Government of India Government of India

URBAN MAPPING SCHEME

In 1991 there were 4615 towns and cities housing 217 million population (25%) of which only about 1200 towns has Master Plans. As base map to an appropriate scale is a pre-requisite for any planning exercise, the inadequacy of these was grossly felt. As Urban maps needed to be multipurpose to be used by various agencies like Town Planning Departments, Local Bodies, Public Works Departments, Services and Utilities Agencies, Taxation Department, Directorate of Survey and Land Records etc. for planning and monitoring of development and management of towns, the scheme envisaged use of modern technique of aerial photography and remote sensing for preparation and updating of existing base maps by adopting computer based Geographic Information Systems (GIS) and the techniques of remote sensing for urban planning and development, particularly in monitoring the dynamic aspects of the urban environment.

To meet the requirement of base maps for towns and cities, a pilot scheme for preparing large-scale urban maps using aerial photography for 53 towns was taken up durin the Eighth Five Year Plan.  The project envisaged development of technical capabilities of the town planning organisations at Central and State level so as to enable updating of the maps in a revision cycle.   
In the first phase, 25 towns from six States were selected on priority basis for coverage under this scheme, in consultation with the State Governments, by the Town and Country Planning Organisation (TCPO), the implementing agency.  The work of aerial photography and mapping was assigned to NRSA.  
Subsequently, aerial photography and mapping of 28 towns from 19 states covered under the second phase were identified and entrusted to NRSA. The entire Work of Aerial photography and mapping of all 53 towns has been completed by NRSA in December 2004. All the maps generated under the Scheme have been sent to respective State Town Planning Departments for their use. 

Funding

Initially the allocation was for Rs. 4.57 Crores which was enhanced to Rs. 20.39 crores due to increase in area under mapping, costs and change in the technology from analogue photogrammetry to digital mapping and further after firming up the area with NRSA the budget estimate will finally amount to.The total expenditure incurred under the Scheme (both phases) amounts to Rs. 20.19 crores.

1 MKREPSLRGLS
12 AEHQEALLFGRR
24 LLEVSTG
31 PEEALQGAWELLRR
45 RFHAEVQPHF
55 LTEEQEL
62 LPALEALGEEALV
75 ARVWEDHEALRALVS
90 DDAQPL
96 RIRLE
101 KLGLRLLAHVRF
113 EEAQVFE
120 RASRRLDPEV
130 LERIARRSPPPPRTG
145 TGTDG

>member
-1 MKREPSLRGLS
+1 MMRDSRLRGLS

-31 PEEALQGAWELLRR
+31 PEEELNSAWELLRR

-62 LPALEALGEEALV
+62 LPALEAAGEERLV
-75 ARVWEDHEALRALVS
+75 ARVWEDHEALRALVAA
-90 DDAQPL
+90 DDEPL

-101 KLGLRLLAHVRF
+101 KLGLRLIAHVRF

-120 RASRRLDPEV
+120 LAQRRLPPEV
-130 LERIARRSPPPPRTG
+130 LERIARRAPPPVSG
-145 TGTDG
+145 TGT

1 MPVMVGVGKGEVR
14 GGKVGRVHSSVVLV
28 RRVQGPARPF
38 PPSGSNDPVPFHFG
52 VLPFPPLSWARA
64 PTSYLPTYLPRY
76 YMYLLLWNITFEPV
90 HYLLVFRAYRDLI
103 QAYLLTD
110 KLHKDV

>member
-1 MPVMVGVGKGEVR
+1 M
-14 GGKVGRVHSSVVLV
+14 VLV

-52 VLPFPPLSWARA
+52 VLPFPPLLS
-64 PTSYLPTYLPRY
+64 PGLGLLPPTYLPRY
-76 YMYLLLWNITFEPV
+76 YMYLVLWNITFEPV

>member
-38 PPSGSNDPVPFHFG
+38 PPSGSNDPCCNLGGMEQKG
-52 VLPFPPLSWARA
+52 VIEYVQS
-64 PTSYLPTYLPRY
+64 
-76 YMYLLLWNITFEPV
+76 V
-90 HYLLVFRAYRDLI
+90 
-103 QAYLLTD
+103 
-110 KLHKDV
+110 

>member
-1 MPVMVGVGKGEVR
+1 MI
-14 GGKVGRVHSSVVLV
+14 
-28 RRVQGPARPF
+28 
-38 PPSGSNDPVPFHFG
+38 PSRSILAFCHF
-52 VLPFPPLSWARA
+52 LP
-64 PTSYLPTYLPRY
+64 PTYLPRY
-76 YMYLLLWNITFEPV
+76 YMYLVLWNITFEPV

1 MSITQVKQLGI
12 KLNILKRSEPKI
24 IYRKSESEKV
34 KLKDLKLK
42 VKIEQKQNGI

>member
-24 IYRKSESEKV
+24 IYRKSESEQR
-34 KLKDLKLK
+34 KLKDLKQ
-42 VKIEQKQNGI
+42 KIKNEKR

Data  Base Organisation And Map Generation

The UMS base maps generated from the aerial photographs are broadly organised into 107 feature classes corresponding to 5 land use classes namely Built-up Structure, Contours, Open Space/Forest, River/Canal and Road/Rail. Each feature class represents a layer in the composite data sets containing 107 layers in DWG format in AutoCAD. The layers depending on the geographic features are stored as point, polyline or  polygon features besides labels as text layer.
 Existing data contains following features in form of layers in DWG format consist of spatial data i.e. Polyline, Polygon and Point and including Annotation.  These layers included :

  • Boundaries
  • Built-up Structures
  • Contours
  • Open Space/Forest
  • River/Canal
  • Road/Rail

These layers included sub Features like forest & plantation boundaries and official, industrial building, contours( thick & thin ), river, ponds, river fill, stream ( single & double) Road (metal & un metalled) footpath etc.  The sheet wise data is in the form of CAD drawings included different layers of features; these drawings were prepared on the basis of aerial photography/ aerial survey flown in year 1998.  

Observations

  • The major problem noticed by the NRSA and State Governments is regarding securing clearance of Ministry of Defence for aerial photography due to which aerial photography of towns namely Asansol, Siliguri, Guwahati  and Pondichery was held up resulting in delays in the execution of the project.
  • Beside the Town Planning Departments are not getting adequate funds for procurement of hardware and software for processing /using/updating the maps.          
  • The Urban Mapping Scheme as a pilot project has paved way for the use of accurate map as well as introduction to modern mapping methods for effective urban planning.  However, the coverage of 53 towns under the      project is negligible in view of 4378 Urban Agglomerations and towns/ cities in the country requiring base maps for urban planning.  
  • Mapping; using modern methods will have to be undertaken in phases due to budget constraints and it has been included as part of National Urban Information System Scheme under the X Five year Plan

Use and Application of UMS Database

ll the maps generated under the scheme have been sent to the respective State Town Planning Departments for their use. From the feedback during the Technical Advisory Committee meeting it was observed that these maps are not only being used for updating Master Plans by the Town Planning Departments but also by other allied agencies such as Utilities deptts. eg. Water Supply Board, Telecom deptt. etc.

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